Those of us whose musical flames are usually ignited by loud guitars and astute lyricism rarely venture forth into the forbidden zone known as the dancefloor. Until the first coming of rave and acid house it was virtually unknown for the two to meet even halfway, despite the best efforts of Giorgio Moroder, George Clinton and New Order to bridge the gap. Since then, a lot has changed and genuine progression has ensured the crossover has become an almost expected given for any creative artist intent on pushing those boundaries that extra step further.
One of those currently at the helm is Pascal Arbez-Nicolas, a Dijon born techno enthusiast whose remixing skills for the likes of Bjork, Moby and Basement Jaxx has already attained his Vitalic alter ego legendary status in that field. That's not to say that his own creations weren't already making headway of their own, as 2005's 'OK Cowboy', released at the height of the 80s influenced electroclash scene's brief flirtation with serious clubland ably demonstrates.
Nevertheless, its in the current climate where dance music appears to have stumbled quite literally across a barren wasteland all of its own making that Vitalic, like fellow Gallic beatmasters Justice and Daft Punk stands out like a glistening beacon of light, an incendiary guiding force away from the commercially unlistenable pap like Cascada et al that seems to have dragged the genre back into the dark ages and beyond.
Whereas 'OK Cowboy' was Vitalic laying his cards on the table, 'Flashmob' is a stunning realisation of Arbez-Nicolas' decade-and-a-half's worth of dalliances and eventual mastering of electronic music that sits somewhere between 'Homework' era Daft Punk and the Dewaele brothers 2 Many DJs slant on corruptive underground electronica.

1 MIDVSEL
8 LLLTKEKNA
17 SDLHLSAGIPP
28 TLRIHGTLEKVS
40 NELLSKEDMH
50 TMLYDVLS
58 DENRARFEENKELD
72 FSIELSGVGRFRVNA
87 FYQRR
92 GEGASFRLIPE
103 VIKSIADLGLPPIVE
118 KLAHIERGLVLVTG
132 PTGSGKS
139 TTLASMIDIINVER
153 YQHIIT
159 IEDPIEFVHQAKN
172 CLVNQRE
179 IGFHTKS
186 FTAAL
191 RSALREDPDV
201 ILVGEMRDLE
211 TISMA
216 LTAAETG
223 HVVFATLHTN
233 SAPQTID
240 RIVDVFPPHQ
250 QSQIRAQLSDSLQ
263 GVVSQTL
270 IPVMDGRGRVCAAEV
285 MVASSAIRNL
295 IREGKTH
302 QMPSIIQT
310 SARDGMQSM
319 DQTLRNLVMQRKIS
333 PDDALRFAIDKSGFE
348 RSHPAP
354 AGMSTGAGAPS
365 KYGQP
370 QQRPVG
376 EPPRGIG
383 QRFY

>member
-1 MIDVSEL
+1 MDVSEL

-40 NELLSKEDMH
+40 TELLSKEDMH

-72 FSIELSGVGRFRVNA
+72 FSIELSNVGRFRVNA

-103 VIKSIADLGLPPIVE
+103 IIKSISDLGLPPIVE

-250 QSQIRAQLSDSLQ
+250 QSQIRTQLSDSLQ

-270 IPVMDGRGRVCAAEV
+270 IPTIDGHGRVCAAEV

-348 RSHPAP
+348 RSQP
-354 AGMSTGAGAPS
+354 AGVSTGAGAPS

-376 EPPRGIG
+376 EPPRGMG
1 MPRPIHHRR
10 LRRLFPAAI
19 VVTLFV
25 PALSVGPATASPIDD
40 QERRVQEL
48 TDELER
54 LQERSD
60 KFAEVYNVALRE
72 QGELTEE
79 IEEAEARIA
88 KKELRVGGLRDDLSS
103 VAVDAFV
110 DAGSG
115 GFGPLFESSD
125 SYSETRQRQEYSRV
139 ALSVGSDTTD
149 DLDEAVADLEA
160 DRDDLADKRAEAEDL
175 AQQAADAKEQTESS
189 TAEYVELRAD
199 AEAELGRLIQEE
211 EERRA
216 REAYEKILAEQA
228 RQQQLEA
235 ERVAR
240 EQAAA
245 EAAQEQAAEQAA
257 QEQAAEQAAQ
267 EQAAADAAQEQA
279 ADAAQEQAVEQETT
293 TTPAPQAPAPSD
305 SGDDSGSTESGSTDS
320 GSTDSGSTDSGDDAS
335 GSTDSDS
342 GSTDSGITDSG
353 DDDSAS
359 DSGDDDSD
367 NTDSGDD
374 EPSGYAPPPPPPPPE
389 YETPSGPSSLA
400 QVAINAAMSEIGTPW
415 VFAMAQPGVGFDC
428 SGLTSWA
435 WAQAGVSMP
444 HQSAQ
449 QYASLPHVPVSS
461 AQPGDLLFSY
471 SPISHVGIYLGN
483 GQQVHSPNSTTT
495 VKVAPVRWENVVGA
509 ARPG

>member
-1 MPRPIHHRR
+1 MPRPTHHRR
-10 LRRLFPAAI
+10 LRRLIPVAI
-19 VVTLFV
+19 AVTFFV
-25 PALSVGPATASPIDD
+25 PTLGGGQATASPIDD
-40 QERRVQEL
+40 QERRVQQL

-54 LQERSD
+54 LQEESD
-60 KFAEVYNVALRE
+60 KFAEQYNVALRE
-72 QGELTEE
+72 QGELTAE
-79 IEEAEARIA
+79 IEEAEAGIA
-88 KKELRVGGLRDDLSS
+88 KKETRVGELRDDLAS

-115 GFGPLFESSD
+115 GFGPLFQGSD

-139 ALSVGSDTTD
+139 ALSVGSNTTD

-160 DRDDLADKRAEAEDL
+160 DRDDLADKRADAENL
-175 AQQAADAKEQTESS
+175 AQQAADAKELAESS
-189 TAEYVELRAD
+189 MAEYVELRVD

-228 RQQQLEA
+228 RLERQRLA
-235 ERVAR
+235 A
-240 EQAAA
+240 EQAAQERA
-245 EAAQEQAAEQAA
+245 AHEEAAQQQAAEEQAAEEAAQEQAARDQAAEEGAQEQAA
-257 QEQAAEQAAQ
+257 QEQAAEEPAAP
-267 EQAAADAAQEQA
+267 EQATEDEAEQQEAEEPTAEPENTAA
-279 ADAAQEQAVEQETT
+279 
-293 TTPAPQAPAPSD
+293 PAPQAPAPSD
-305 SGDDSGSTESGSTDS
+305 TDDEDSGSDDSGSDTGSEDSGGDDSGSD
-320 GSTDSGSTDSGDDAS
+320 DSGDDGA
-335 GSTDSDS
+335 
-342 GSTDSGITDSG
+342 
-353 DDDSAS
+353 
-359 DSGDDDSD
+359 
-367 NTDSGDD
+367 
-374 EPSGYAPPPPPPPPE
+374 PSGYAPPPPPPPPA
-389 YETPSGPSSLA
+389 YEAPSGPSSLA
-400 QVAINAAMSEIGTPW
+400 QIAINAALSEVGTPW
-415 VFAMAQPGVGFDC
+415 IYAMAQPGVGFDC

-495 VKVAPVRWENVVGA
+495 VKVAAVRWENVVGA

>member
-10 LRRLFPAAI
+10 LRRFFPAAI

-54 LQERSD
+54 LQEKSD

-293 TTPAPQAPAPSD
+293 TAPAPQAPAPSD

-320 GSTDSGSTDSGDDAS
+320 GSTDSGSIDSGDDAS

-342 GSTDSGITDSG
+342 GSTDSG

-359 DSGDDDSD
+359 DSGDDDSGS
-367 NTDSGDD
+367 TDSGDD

The introduction in two-parts that is 'See The Sea' - '(Red)' opens the record, 'Blue)' precedes the final third - intimates a much coarser variant on Vitalic's simmering electro tendencies than his previous records, mixing hard house beats with Jean Michel Jarre-like waves of sonic ambivalence. Likewise, the gorgeous duo of 'Poison Lips', cooed in sensual fashion by little known chanteuse Brigitte and the colossal 'One Above One', delivered in fine style by regular collaborator Linda Lamb, both of which sound like outtakes from another era, be that Gina X circa 'Voyeur' or indeed Soulwax's 2004 opus 'Any Minute Now', of which the latter is a close cousin of the Belgian ensemble's 'NY Excuse'.
If its cutting edge dance music that sets the pulse racing, then look no further than the ubiquitous 'Terminateur Benelux' or adrenalin surge of 'Chicken Lady' as prime examples of Vitalic's deft wizardry when it comes to concocting unique slabs of thrilling discotheque action that sound just as enthralling through a personal stereo as they would in a packed, sweaty club. For that reason alone, 'Flashmob' is possibly the most forward-thinking record of its genre released so far this year, and in the process Vitalic's elevation from underground sensation to household name is almost certainly assured as a result.
Vital by name, vital by product.